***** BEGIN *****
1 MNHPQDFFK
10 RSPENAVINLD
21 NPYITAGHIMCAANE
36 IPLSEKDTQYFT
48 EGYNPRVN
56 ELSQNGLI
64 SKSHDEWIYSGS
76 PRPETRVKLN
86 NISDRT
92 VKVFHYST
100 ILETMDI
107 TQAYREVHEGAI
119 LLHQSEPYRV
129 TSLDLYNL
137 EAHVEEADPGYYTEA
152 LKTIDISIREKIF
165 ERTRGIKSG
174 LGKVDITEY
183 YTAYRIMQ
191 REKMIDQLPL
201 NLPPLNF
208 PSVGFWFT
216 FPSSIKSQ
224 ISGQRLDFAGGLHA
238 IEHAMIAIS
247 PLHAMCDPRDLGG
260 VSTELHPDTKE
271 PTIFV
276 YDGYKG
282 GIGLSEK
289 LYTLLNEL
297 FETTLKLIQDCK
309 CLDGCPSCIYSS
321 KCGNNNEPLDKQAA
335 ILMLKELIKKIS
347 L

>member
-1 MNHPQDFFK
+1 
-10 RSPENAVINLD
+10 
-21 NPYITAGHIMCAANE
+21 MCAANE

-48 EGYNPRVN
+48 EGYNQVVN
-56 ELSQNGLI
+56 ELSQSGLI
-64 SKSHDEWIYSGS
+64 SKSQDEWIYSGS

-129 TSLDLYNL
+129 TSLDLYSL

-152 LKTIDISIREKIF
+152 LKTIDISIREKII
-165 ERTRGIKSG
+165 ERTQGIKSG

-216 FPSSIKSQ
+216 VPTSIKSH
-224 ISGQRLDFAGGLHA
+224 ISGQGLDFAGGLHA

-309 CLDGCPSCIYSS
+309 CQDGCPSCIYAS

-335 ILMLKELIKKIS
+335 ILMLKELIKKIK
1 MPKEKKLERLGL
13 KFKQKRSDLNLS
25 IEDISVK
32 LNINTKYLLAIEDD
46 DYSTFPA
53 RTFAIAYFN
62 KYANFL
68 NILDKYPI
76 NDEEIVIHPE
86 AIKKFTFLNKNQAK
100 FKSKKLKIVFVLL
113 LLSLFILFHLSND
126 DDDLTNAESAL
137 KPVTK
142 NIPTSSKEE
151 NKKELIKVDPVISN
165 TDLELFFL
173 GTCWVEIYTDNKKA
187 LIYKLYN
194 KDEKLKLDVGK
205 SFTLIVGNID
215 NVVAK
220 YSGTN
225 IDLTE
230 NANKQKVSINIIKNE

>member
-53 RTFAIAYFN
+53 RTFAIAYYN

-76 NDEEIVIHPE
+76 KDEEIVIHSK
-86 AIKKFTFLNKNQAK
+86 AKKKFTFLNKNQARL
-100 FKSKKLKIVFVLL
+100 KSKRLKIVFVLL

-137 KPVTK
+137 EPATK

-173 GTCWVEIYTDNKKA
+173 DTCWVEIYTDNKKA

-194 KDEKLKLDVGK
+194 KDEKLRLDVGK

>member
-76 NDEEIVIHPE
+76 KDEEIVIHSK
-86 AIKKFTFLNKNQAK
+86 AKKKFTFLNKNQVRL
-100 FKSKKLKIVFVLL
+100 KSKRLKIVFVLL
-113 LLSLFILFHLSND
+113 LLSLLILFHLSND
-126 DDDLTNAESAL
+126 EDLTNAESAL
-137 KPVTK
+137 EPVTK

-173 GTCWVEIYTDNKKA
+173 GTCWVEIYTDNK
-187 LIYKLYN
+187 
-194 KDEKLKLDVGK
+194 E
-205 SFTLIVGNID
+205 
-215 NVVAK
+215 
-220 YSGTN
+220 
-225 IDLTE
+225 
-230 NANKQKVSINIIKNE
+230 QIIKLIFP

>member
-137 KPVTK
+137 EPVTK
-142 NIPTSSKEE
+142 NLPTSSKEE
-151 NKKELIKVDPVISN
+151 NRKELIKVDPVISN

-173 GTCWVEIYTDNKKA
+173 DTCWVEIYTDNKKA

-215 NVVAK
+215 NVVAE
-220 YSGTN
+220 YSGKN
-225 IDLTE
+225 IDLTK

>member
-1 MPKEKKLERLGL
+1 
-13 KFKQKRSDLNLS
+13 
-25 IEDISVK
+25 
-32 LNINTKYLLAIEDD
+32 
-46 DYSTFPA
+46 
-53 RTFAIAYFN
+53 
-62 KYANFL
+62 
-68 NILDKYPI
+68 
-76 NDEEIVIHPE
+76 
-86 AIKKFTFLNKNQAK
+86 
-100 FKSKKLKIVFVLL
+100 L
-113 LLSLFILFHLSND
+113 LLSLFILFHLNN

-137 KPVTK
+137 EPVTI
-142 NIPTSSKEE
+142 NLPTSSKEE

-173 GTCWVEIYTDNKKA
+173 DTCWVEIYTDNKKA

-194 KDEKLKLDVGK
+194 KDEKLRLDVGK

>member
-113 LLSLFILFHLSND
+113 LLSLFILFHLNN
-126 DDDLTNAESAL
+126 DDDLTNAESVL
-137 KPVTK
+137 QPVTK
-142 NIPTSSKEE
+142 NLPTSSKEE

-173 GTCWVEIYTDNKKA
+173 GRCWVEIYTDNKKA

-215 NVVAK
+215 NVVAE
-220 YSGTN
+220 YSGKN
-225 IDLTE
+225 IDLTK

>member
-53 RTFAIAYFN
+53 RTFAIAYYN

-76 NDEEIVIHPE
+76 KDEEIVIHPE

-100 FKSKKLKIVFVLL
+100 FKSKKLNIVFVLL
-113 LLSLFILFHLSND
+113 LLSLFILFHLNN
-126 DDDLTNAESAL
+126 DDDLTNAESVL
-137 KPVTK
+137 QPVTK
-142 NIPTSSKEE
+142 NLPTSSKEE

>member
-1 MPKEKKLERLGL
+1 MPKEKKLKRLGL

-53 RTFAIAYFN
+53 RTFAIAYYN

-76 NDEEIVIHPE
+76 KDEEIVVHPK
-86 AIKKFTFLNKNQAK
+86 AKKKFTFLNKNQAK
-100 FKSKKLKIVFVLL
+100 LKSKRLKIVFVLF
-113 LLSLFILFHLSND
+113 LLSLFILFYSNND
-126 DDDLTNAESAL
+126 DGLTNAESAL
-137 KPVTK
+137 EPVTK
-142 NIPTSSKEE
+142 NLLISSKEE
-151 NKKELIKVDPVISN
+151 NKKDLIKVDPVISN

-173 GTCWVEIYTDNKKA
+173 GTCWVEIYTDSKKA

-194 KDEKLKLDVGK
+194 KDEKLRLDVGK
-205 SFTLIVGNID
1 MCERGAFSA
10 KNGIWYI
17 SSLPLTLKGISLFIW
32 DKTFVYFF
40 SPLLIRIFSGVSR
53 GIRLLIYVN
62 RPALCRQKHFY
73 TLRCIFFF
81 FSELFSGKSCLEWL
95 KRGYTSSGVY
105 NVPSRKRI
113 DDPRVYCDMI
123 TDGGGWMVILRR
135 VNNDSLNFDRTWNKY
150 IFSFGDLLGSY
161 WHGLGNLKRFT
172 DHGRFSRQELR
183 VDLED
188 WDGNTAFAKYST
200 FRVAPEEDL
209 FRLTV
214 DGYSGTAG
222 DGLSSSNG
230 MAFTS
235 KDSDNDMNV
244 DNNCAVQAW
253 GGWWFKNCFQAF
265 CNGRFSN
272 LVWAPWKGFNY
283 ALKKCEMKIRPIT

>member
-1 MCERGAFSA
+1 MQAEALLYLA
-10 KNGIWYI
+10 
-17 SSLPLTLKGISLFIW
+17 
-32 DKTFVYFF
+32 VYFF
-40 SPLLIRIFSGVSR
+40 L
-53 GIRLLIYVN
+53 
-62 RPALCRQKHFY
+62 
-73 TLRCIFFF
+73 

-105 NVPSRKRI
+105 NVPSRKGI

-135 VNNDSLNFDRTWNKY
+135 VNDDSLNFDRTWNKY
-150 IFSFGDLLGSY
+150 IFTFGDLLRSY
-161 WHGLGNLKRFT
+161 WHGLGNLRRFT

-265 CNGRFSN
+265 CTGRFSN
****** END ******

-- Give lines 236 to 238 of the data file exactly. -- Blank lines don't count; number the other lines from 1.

-194 KDEKLKLDVGK
+194 KDEKLRLDVGK
-205 SFTLIVGNID